Dez jogadores contra um guarda-rede. Angola: The Dynamics of State and Civil Society 2002-2007

Schubert, Jon. Dez jogadores contra um guarda-rede. Angola: The Dynamics of State and Civil Society 2002-2007. 2008, Master Thesis, University of Basel, Faculty of Humanities and Social Sciences.

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Since the advent of peace, the Angolan government has repeatedly professed its intention to hold general and presidential elections. By now (Sept. 2007) the process of voter registration has been completed, and a date for the elections has been set (Sept. 2008). Although formal conditions are likely to be completed, there is little potential for a change in the balance of power. In retrospect, the two short periods of relative peace in the 1990s appeared to have opened up new spaces for civil society. This raised the hope that, in addition to the stabilization of the country, peace would bring about the opening up of political space.I argue, however, that this is not the case. Based on interviews and observations made in Angola in March and August 2007, this thesis demonstrates that the Angolan government is reinforcing its control over all aspects of social, economic and political life. Unchallenged by military or political opponents and buoyed by the oil-backed Chinese credit the president's position appears stronger than ever, and he shows little intention of relinquishing power. The government has, again, become almost undistinguishable from the party and the state. Representatives of Angolan civil society organisations complain about the increasing partidarização  that affects their daily work, and stacks the cards in favour of the incumbents.The thesis examines the experiences of Angolan civil society during the voter registration process that took place between November 2006 and September 2007. It triggered a dynamic that engaged a large number of non-state actors. Angolan NGOs, the churches, and international donor organisations tried to influence the process and its outcomes.Local associations who pursue a specific agenda in the context of the elections are, through this, interlinked with the broader system of international development cooperation and its democratization agenda. The focus on this relatively narrow set of actors allows us a close look at the interactions unfolding prior to the elections. These take place in political arenas that are relevant to the state, as they connect with the internationally predominant discourse on democratization. By entering this public space, civil society associations tap into the resources, media channels and international networks of the international system of states and multilateral agencies. While the registo eleitoral appears to have been a success in terms of registered voters, it seems doubtful whether the electoral process can really bring about political change and a tangible improvement of the living conditions of the Angolan population. Angola’s current political situation does not appear unique when compared to other African countries that have formally adopted multiparty democracy. Internationally, ‘competitive authoritarianism’ is emerging as a specific form of government that can no longer be viewed as an incomplete or protracted transition to democracy. These regimes ostensibly 'play by the rules' of democracy, while in practice they are constantly subverting its meaning. Under such circumstances, there is an increasing need for researchers to re-conceptualize donor assistance to democratization.Nonetheless, the ‘acting out’ of democracy offers some inroads for Angolan civil society. While Angola might display the typical characteristics of a system of 'electoral', 'competitive' authoritarianism, or of a 'semi-authoritarian' democracy, it is certainly not a totalitarian regime. Some form of accommodation between the different stakeholders in a political process is necessary to keep the system stable. It is known by now that the Angolan government is not the most transparent or democratic on earth – but people, or in this case, Angolan NGOs, can and do cope with the situation. The analysis of the voter registration process details the strategies of different, unequal actors in a specific arena of contested public authority; it highlights how Angolan non-state actors employ the hegemonic democratization discourse to gain influence in a tightly controlled political process, and how an authoritarian government like Angola's is equally using it as a resource to consolidate its power.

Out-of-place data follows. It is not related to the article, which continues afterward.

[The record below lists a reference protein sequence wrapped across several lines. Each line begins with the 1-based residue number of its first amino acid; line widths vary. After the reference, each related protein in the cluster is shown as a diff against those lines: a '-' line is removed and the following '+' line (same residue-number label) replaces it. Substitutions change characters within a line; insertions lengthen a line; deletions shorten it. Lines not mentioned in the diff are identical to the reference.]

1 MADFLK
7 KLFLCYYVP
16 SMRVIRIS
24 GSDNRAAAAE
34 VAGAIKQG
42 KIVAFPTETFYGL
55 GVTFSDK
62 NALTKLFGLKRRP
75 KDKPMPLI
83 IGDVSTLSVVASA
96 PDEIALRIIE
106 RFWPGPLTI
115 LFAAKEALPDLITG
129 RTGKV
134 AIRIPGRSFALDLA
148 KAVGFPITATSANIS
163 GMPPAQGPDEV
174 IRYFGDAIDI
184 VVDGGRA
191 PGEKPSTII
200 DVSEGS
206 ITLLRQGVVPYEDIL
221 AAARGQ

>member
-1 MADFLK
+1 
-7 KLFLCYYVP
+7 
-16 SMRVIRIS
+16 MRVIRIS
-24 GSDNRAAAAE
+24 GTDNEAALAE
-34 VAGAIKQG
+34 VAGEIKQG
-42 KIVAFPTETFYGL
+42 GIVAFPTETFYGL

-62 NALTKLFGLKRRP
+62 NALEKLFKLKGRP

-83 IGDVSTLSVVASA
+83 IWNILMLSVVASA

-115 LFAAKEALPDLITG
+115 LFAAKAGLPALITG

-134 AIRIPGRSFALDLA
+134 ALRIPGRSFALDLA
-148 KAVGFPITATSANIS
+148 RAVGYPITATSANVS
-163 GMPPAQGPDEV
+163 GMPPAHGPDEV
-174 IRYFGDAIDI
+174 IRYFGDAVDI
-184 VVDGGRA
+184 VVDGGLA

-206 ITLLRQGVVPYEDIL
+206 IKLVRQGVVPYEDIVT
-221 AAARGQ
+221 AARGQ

Advisors:Harries, Patrick
Faculties and Departments:04 Faculty of Humanities and Social Sciences > Departement Geschichte > Ehemalige Einheiten Geschichte > Geschichte Afrikas (Harries)
UniBasel Contributors:Harries, Patrick
Item Type:Thesis
Thesis Subtype:Master Thesis
Thesis status:Complete
Last Modified:05 Apr 2018 17:39
Deposited On:06 Feb 2018 11:28

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